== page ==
In January 2003, a delegation of scholars, museum directors, art collectors and antiquities dealers met with officials at the Pentagon to discuss the implications of the invasion. They warned that the National Museum in Baghdad was the most important non-religious cultural property site in the country. One member of the delegation, McGuire Gibson of the University of Chicago, twice returned to the Pentagon to discuss precautions the Coalition should take.

[Private conversation with Professor Gibson. See also Professor Gibson's “Cultural Tragedy in Iraq : A Report on the Looting of Museums, Archives, and Sites” in Art Loss in Iraq : An Update - Edited Proceedings: IFAR Evening (October 28, 2004)].

Professor Gibson provided the U.S. military planners and targeting specialists with more than 300 archaeological site names and UTM coordinates in the hope that these sites would not be damaged or targeted without an imperative military necessity.

Professor Gibson and his colleagues sent multiple e-mail reminders to military commanders in the weeks before the war began. [Private conversation with Professor Gibson] “I thought I was given assurances that sites and museums would be protected,” Gibson later remarked.

[See: See Guy Gugliotta, “Pentagon Was Told of Risk to Museums: US Urged to Save Iraq's Historic Artifacts” Washington Post, April 14, 2003]

As the conflict neared, the Archaeological Institute of America, the International Council of Museums, the International Committee of the Blue Shield and other professional organizations issued public warnings, reminding U.S. leaders of their responsibilities under international law, notably the 1954 Hague Convention for the Protection of Cultural Properties in the Event of Armed Conflict. They urged that protection of Iraq 's cultural sites and institutions be a high priority for the occupying forces.

[See: “Concern for Cultural Heritage in Iraq” Archaeological Institute of America (December 18, 2002); also: Archaeological Institute of America (AIA), “Resolution Regarding War and the Destruction of Antiquities” Archeology Magazine (January/ February, 2003); also Guy Gugliotta, “Iraq War Could Put Ancient Treasures at Risk” Washington Post (March 3, 2003)]


Meanwhile, staff at Iraq's State Board of Antiquities and Heritage and the Iraq National Museum prepared for the coming war by transporting moveable artifacts from the museum to safe storage and marking museums around the country with the blue shield symbol indicating that they were protected under the terms of The 1954 Hague Convention.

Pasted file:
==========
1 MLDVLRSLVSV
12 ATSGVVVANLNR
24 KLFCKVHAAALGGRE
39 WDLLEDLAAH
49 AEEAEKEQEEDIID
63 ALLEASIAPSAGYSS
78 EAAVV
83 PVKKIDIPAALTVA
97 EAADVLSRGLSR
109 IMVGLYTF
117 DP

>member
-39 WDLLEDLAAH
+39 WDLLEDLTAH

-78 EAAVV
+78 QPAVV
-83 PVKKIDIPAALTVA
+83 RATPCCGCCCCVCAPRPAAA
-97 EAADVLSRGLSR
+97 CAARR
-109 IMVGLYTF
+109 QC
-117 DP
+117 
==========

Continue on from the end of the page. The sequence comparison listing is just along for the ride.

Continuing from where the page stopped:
To summarize: significant steps were taken by academics and military planners to identify and locate sites in order to avoid targeting or causing needless collateral damage to archaeological or cultural sites during pre-invasion target planning. Given the extent of the air campaign, little substantial damage occurred to cultural property by U.S. forces during the first phase of the air campaign (March 21- early April, 2003) and during the high-speed ground campaign that culminated in the fall of the Saddam regime on April 9, 2003. The most significant losses began on April 10th, as outlined below.

Cultural Property and Archaeological Site Looting: Phase One (April - December, 2003). By all accounts available at present, Coalition troops that captured Baghdad and other Iraqi cities in early April 2003 did not act to protect cultural sites. They neither took up protective positions at major cultural sites in the cities and archaeological sites in the countryside, nor did they prevent acts of looting and destruction, even when asked to do so by concerned civilians.

Since the most important cultural institutions stood in two small areas of the city, military commanders could have taken steps similar to those used to safeguard Iraq 's Oil Ministry. U.S. soldiers on the scene reportedly said that orders prevented them from getting involved. The earliest measure to protect cultural property occurred on April 16, the placement of a tank in front of the National Museum, eight days after Coalition forces had seized Baghdad.

Reports of Coalition units refusing to protect cultural sites, even when located nearby can be found in: Nabil al-Tikriti, “Iraq Manuscript Collections, Archives & Libraries Situation Report” (June 8, 2003) [Oriental Institute, University of Chicago]

Attacks on the heritage sites began soon after the old regime collapsed, as part of widespread looting and destruction of government buildings and other targets. Archaeologists and Near East experts had warned that looting would begin as soon as public order broke down, just as it did in the aftermath of Operation Desert Storm, when several regional museums were looted.

Looters in Iraq appear to divide among several distinct groups, each with different motivations. Some were expressing their anger at the old regime. Others were neighborhood thieves, eager to take furniture, air conditioners or anything they could find. Others (such as those who burned the archives of the Saddam era stored in the National Library) appear to have had political or sectarian motivations. Some looters, particularly at the National Archives were professionals who targeted copper wiring, windows and doors. And by all the accounts the smallest group of all were the well-organized art thieves who worked methodically at the National Museum in Baghdad and regional museums, removing the heads of heavy stone statues with special saws and stealing only the most valuable works. The chief US investigator later surmised that professional thieves at the Iraq Museum during April 10-12, 2003, may have been fulfilling “orders” from international buyers.